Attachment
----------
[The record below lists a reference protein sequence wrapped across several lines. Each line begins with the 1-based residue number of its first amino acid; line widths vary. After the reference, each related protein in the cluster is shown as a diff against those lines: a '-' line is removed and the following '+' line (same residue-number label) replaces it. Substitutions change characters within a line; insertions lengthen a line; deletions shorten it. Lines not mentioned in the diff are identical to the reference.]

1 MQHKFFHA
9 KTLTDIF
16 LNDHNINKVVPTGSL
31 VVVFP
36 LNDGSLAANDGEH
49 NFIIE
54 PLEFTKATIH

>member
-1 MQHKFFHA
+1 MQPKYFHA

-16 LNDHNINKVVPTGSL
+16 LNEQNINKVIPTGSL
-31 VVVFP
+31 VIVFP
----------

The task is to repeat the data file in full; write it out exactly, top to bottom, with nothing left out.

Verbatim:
[The record below lists a reference protein sequence wrapped across several lines. Each line begins with the 1-based residue number of its first amino acid; line widths vary. After the reference, each related protein in the cluster is shown as a diff against those lines: a '-' line is removed and the following '+' line (same residue-number label) replaces it. Substitutions change characters within a line; insertions lengthen a line; deletions shorten it. Lines not mentioned in the diff are identical to the reference.]

1 MQHKFFHA
9 KTLTDIF
16 LNDHNINKVVPTGSL
31 VVVFP
36 LNDGSLAANDGEH
49 NFIIE
54 PLEFTKATIH

>member
-1 MQHKFFHA
+1 MQPKYFHA

-16 LNDHNINKVVPTGSL
+16 LNEQNINKVIPTGSL
-31 VVVFP
+31 VIVFP